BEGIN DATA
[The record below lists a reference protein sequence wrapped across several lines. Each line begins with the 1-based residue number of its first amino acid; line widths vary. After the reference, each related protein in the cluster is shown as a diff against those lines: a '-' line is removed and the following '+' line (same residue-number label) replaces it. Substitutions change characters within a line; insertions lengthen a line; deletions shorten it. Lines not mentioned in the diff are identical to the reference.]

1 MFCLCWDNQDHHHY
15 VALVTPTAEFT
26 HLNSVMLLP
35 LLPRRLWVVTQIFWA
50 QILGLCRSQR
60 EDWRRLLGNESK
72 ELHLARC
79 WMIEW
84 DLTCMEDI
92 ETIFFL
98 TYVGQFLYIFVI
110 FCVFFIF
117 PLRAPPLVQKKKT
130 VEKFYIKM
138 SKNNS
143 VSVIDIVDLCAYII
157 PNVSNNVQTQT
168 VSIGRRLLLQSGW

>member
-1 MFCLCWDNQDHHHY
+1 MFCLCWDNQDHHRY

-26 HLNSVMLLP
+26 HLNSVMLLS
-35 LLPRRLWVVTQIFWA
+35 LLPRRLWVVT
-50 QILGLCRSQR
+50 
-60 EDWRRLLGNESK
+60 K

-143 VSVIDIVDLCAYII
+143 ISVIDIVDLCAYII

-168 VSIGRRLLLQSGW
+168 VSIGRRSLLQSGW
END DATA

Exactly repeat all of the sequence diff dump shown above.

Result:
[The record below lists a reference protein sequence wrapped across several lines. Each line begins with the 1-based residue number of its first amino acid; line widths vary. After the reference, each related protein in the cluster is shown as a diff against those lines: a '-' line is removed and the following '+' line (same residue-number label) replaces it. Substitutions change characters within a line; insertions lengthen a line; deletions shorten it. Lines not mentioned in the diff are identical to the reference.]

1 MFCLCWDNQDHHHY
15 VALVTPTAEFT
26 HLNSVMLLP
35 LLPRRLWVVTQIFWA
50 QILGLCRSQR
60 EDWRRLLGNESK
72 ELHLARC
79 WMIEW
84 DLTCMEDI
92 ETIFFL
98 TYVGQFLYIFVI
110 FCVFFIF
117 PLRAPPLVQKKKT
130 VEKFYIKM
138 SKNNS
143 VSVIDIVDLCAYII
157 PNVSNNVQTQT
168 VSIGRRLLLQSGW

>member
-1 MFCLCWDNQDHHHY
+1 MFCLCWDNQDHHRY

-26 HLNSVMLLP
+26 HLNSVMLLS
-35 LLPRRLWVVTQIFWA
+35 LLPRRLWVVT
-50 QILGLCRSQR
+50 
-60 EDWRRLLGNESK
+60 K

-143 VSVIDIVDLCAYII
+143 ISVIDIVDLCAYII

-168 VSIGRRLLLQSGW
+168 VSIGRRSLLQSGW